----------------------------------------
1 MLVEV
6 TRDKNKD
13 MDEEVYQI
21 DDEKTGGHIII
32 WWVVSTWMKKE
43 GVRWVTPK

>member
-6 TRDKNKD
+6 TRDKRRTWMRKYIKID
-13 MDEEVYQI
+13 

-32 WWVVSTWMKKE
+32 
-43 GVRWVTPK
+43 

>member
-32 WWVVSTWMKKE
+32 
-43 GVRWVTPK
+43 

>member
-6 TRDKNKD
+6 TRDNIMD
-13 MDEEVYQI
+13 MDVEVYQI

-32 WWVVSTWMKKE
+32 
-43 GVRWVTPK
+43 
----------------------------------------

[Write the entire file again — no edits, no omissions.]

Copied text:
1 MLVEV
6 TRDKNKD
13 MDEEVYQI
21 DDEKTGGHIII
32 WWVVSTWMKKE
43 GVRWVTPK

>member
-6 TRDKNKD
+6 TRDKRRTWMRKYIKID
-13 MDEEVYQI
+13 

-32 WWVVSTWMKKE
+32 
-43 GVRWVTPK
+43 

>member
-32 WWVVSTWMKKE
+32 
-43 GVRWVTPK
+43 

>member
-6 TRDKNKD
+6 TRDNIMD
-13 MDEEVYQI
+13 MDVEVYQI

-32 WWVVSTWMKKE
+32 
-43 GVRWVTPK
+43 